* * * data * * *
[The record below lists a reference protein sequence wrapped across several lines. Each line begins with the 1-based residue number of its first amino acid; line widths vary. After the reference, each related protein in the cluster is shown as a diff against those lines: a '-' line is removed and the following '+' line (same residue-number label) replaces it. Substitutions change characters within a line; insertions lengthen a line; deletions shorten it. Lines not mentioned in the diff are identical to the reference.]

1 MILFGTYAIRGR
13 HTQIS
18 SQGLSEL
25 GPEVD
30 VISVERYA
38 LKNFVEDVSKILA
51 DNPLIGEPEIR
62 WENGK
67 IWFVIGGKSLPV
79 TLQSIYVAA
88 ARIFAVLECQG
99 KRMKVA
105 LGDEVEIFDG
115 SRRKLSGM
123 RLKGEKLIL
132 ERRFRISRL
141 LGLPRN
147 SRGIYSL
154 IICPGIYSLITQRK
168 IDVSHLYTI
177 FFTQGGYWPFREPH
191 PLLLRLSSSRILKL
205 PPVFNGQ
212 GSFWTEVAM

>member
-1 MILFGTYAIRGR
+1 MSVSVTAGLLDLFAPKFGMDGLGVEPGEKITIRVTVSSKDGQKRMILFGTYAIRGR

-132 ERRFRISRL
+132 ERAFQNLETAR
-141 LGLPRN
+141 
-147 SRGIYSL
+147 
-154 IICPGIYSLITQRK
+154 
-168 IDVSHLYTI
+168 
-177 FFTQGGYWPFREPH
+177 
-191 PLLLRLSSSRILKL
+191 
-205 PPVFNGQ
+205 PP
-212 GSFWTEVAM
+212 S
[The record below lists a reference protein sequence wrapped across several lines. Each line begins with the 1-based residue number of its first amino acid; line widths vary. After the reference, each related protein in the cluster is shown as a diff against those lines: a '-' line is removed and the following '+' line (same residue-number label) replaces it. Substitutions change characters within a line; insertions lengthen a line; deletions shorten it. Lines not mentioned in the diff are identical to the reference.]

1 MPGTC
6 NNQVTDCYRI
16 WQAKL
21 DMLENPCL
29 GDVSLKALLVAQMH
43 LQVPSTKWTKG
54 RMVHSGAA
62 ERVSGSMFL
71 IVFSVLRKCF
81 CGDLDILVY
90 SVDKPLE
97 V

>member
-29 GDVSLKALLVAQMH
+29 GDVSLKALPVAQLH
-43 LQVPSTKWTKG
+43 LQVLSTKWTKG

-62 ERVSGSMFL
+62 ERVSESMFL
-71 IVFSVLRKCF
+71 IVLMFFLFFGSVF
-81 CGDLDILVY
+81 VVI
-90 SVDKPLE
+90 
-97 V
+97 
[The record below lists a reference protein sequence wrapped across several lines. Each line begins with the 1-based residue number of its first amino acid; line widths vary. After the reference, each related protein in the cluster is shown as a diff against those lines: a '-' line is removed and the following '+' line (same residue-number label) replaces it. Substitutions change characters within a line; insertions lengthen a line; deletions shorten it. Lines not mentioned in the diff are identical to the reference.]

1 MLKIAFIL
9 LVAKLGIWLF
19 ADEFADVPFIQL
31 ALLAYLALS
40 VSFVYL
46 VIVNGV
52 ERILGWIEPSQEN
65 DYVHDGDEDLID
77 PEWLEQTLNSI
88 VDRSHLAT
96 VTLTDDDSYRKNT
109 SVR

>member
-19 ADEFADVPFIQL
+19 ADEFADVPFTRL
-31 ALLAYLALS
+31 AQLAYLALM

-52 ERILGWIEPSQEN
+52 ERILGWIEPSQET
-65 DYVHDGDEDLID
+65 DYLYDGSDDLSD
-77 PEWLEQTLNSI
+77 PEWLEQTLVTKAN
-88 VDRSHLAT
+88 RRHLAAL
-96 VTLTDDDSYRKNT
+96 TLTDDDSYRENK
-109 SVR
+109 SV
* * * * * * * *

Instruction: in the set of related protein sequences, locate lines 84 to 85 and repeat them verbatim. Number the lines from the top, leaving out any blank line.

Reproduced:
77 PEWLEQTLNSI
88 VDRSHLAT